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Title page for ETD etd-04262016-152731

Type of Document Dissertation
Author Joffe, Max Emanuel
Author's Email Address max.joffe@vanderbilt.edu
URN etd-04262016-152731
Title Nucleus accumbens n-methyl-d-aspartate receptor function and reward learning: implications for cocaine use disorders
Degree PhD
Department Pharmacology
Advisory Committee
Advisor Name Title
Christine Konradi Committee Chair
Ariel Deutch Committee Member
Brad Grueter Committee Member
Danny Winder Committee Member
Roger Colbran Committee Member
  • cocaine
  • thalamus
  • nucleus accumbens
  • reward
  • addiction
Date of Defense 2016-04-12
Availability unrestricted
Dysregulation of the mesolimbic dopamine (DA) system is a hallmark of the pathophysiology of drug addiction and many other prevalent diseases. The nucleus accumbens (NAc), a region essential for the incentive and hedonic properties of drugs of abuse, is a key biological substrate. At least 90% of the neurons in the NAc are medium spiny neurons (MSNs), which provide the sole projections from the region. MSNs can divided into two classes by biochemistry and anatomy: D1(+) MSNs project primarily to midbrain DA areas, while A2A/D2(+) MSNs send afferents to the ventral pallidum. MSNs generally rest at relatively hyperpolarized membrane potentials, so excitatory drive is essential to governing the output of the NAc and subsequent complex behavioral outcomes. The prefrontal cortex (PFC), ventral hippocampus, and basolateral amygdala provide major excitatory inputs to the NAc and have been examined recently in the context of cocaine exposure. However, despite its comparable anatomical denseness, little is known about how afferents from the midline nuclei of the thalamus (mThal) to the NAc modulate reward-related behaviors and learning and memory processes.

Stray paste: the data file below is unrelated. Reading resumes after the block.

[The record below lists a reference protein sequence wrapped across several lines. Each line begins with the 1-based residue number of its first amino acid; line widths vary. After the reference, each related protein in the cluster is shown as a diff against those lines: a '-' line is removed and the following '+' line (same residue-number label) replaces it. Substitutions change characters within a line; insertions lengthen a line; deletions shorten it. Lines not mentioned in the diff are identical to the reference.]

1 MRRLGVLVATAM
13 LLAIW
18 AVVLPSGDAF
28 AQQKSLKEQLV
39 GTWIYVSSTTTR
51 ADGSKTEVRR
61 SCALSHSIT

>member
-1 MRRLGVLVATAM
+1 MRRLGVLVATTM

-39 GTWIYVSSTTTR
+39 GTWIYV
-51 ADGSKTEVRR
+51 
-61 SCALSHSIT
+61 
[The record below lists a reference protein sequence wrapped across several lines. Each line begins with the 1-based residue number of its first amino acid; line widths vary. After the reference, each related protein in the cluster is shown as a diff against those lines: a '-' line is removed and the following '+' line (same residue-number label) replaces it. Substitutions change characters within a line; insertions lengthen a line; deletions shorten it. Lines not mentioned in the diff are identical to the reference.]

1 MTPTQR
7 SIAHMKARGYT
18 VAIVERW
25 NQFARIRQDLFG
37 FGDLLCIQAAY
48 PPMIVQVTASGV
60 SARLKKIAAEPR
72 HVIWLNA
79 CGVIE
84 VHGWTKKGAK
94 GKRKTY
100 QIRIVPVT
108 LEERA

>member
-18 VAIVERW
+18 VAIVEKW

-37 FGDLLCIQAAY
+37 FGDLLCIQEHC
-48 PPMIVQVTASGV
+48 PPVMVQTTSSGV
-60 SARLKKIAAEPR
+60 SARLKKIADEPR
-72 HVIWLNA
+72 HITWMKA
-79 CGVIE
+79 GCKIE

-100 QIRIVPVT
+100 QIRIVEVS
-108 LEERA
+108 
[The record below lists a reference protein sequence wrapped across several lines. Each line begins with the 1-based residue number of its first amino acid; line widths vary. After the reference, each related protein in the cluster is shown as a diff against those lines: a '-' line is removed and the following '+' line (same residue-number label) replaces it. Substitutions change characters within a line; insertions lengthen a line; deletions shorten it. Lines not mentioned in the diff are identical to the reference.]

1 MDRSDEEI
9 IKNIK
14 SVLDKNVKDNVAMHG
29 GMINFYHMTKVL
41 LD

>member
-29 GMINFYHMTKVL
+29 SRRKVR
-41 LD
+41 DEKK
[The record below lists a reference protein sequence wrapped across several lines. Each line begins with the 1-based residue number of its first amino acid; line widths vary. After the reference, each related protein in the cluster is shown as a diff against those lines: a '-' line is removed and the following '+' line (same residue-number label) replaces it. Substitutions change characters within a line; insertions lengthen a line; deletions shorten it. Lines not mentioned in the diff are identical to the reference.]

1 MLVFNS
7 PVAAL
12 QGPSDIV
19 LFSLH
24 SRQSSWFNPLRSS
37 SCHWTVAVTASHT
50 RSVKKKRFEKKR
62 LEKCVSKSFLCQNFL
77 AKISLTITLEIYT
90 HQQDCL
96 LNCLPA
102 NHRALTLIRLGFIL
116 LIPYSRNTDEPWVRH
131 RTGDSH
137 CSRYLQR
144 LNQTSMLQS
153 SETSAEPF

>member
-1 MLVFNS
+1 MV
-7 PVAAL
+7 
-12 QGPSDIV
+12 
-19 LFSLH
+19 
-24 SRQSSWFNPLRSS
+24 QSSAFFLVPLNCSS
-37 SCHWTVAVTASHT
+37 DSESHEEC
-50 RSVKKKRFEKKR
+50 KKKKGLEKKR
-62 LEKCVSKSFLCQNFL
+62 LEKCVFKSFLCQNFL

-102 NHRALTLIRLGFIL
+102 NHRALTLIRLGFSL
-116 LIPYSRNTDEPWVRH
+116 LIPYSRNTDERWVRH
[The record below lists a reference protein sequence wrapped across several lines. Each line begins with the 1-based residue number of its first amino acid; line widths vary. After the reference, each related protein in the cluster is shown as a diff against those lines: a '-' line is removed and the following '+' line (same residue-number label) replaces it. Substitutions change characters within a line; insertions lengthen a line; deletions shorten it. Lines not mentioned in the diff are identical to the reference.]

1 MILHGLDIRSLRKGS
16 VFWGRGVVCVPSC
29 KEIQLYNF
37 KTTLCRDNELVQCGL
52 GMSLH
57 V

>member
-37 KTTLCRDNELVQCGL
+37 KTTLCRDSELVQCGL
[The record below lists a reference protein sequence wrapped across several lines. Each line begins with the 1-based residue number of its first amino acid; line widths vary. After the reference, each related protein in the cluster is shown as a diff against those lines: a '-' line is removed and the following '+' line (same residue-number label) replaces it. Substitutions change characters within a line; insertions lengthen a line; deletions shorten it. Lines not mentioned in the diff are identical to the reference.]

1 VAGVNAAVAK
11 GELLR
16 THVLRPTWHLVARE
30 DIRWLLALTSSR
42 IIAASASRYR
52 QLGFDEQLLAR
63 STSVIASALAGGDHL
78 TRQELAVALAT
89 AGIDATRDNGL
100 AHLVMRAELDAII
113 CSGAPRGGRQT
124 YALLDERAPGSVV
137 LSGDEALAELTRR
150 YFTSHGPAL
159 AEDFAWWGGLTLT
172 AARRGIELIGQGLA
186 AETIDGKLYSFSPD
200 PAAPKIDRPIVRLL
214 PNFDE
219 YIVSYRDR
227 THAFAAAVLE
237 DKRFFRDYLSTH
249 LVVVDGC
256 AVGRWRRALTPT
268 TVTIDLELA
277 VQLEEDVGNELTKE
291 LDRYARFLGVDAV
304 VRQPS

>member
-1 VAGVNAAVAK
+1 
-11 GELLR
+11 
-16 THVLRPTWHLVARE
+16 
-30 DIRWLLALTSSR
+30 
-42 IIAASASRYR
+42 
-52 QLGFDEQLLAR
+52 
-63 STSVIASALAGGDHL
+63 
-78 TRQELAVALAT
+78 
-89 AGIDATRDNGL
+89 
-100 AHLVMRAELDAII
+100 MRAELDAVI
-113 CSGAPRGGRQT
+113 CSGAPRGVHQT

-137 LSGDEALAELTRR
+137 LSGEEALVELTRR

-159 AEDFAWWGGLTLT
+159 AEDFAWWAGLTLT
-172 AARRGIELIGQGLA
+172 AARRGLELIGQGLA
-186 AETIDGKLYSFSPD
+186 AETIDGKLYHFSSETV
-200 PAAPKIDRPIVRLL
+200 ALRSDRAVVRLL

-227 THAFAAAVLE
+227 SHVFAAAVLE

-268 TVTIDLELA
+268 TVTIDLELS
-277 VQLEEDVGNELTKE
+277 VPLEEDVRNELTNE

While much remains to be understood, drug-induced modifications of excitatory signaling (i.e. synaptic plasticity) in the NAc have been suggested to underlie the maladaptive behaviors observed in addiction. N-methyl-D-aspartate receptors (NMDARs) are of paramount importance in regulating excitatory synaptic strength and learning and memory. Therefore we aimed to assess the function of NMDARs in NAc core D1(+) MSNs, with a particular emphasis on mThal inputs. We determined that cocaine sensitization and abstinence enhances NMDAR function at mThal-D1(+), mThal-D1(-), and PFC-D1(+) synapses. At mThal-D1(+) synapses specifically, we demonstrated that cocaine enhances GluN2C/D function and NMDAR-dependent synaptic plasticity. The role for these NMDARs cocaine-conditioned behaviors is evidenced by the finding that mice with a D1-specific GluN1 genetic deletion did not reinstate a place preference to cocaine. Collectively these data emphasize the emerging role for D1-NMDARs in reward learning, and highlight mThal inputs and GluN2C/D subunits as novel targets for the treatment of psychostimulant use disorders.

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